The nuclear battlefield, an unthinkable Armageddon that Albert Einstein predicted would return civilization to the Stone Age, was uppermost on the minds of civilian and military war planners after j.a.pan surrendered. How would the armed forces wage such a war? How could they defend against it? One of the scientists they turned to for advice was Joseph Hamilton, who had acquired an encyclopedic knowledge of how radioactive materials unleashed in bombs behaved in the human body. Hamilton maintained close links with the AEC and the military, frequently flying back and forth to meetings in Washington, D.C. He had become, according to his protg, Patricia Durbin, a awalker in the corridors of power.a15 Hamiltonas old dream, radioactive warfare, had been revitalized by Shot Baker, the spectacular underwater atomic bomb detonated at Operation Crossroads. On New Yearas Eve of 1946, the day before the Manhattan Projectas sprawling factories and laboratories were transferred to the AEC, Hamilton wrote a long memo to Colonel Kenneth Nichols, who directed the daily operations of the Manhattan Engineer District, describing how radioactive materials could be used to destroy cities, poison food supplies, and render uninhabitable thousands of square miles. Trivial amounts of fission products absorbed in the body could irradiate the bone marrow and produce alethal effects,a he wrote. Aerosols of radioactive materials mixed with smokes could be fatal when breathed into the lungs. aOne of the strategic uses of fission products will probably be against the civilian population of large cities,a he continued.16 aIt can be well imagined the degree of consternation, as well as fear and apprehension, that such an agent would produce upon a large urban population after its initial use.a In his New Yearas Eve memo, Hamilton advised that a full-scale investigation of rad warfare (RW) be launched by the armed services in an isolated region. His suggestion was taken seriously and implemented by the U.S. Army Chemical Corps at the Dugway Proving Ground in Utah. As an added bonus, Hamilton himself was made chairman of a panel charged with overseeing the safety for the RW experiments. On at least one occasion he flew in a plane tracking the radioactive cloud.17 According to the Clinton Advisory Committee, sixty-five tests were conducted at Dugway between 1949 and 1952 and more than 13,000 curies of radioactive tantalum were released into the atmosphere.18 The program was kept secret out of fear that the rad warfare program might cause apublic anxiety,a aundue public apprehension,a and even apublic hysteria,a the committee reported. The program remained under wraps until 1974 and was largely unknown by the public until 1993. Funding for the RW program was cut in 1953, just as the Chemical Corps was proposing a huge expansion in its testing program. Its demise was probably due to budget cuts as well as practical questions about its military effectiveness, the presidential panel speculated.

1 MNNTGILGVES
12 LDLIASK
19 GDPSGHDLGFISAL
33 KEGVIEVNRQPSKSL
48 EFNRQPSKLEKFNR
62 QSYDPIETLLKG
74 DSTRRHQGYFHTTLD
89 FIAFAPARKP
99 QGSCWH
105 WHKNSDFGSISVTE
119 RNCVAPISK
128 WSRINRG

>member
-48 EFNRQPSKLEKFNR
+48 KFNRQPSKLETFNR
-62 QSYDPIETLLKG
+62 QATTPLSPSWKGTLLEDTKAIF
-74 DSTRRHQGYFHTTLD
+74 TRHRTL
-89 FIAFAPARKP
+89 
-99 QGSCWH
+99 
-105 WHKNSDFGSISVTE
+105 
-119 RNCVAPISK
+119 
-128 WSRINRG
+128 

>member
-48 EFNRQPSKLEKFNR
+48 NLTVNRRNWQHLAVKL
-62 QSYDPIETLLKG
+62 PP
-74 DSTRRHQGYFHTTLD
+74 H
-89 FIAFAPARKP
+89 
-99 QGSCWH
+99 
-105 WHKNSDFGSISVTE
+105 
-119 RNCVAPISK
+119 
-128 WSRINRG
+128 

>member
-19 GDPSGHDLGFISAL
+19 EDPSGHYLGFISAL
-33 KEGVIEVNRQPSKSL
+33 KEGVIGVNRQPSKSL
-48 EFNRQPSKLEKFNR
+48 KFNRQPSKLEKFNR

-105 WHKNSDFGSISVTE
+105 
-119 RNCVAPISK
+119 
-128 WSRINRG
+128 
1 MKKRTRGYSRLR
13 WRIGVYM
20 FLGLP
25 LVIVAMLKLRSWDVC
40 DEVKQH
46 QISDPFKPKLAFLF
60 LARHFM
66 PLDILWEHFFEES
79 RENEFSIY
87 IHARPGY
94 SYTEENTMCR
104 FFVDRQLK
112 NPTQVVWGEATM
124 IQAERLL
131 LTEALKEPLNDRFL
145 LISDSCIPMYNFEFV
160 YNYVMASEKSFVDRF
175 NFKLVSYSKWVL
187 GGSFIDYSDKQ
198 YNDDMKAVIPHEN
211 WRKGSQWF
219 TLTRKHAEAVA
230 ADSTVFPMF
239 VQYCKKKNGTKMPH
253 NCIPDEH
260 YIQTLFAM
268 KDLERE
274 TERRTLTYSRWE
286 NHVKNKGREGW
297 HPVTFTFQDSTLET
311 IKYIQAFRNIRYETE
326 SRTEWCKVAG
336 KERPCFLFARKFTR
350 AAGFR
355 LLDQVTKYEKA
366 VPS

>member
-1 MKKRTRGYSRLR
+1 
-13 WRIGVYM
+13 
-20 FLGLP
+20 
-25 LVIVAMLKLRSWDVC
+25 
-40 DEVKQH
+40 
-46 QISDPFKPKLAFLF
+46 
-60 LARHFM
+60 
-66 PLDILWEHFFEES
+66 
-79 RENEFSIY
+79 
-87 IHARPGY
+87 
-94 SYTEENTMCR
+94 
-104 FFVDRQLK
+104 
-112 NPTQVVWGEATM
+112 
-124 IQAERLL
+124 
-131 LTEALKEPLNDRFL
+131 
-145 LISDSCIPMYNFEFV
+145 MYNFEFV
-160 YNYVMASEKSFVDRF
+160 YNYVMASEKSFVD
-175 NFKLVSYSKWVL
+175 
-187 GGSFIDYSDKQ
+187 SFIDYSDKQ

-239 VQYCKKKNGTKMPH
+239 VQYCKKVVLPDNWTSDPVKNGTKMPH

Wright Langham was to make Los Alamos his base of operations for the rest of his life, becoming a familiar figure at the scene of some of the worldas most hair-raising nuclear accidents. In 1966 he flew to Europe when four thermonuclear weapons were dropped near Palomares, Spain, during a midair refueling collision over the Mediterranean Sea. Two of the weapons were found intact. The other two underwent nonnuclear explosions, which resulted in the release of some fissionable fuel and some burning. Langham was also sent to Greenland in 1968 when a B-52 bomber from the U.S. Strategic Air Command that was carrying four unarmed nuclear weapons crashed seven miles west of Thule Air Force Base. The explosives in the unarmed weapons detonated, and considerable plutonium spewed over the ice.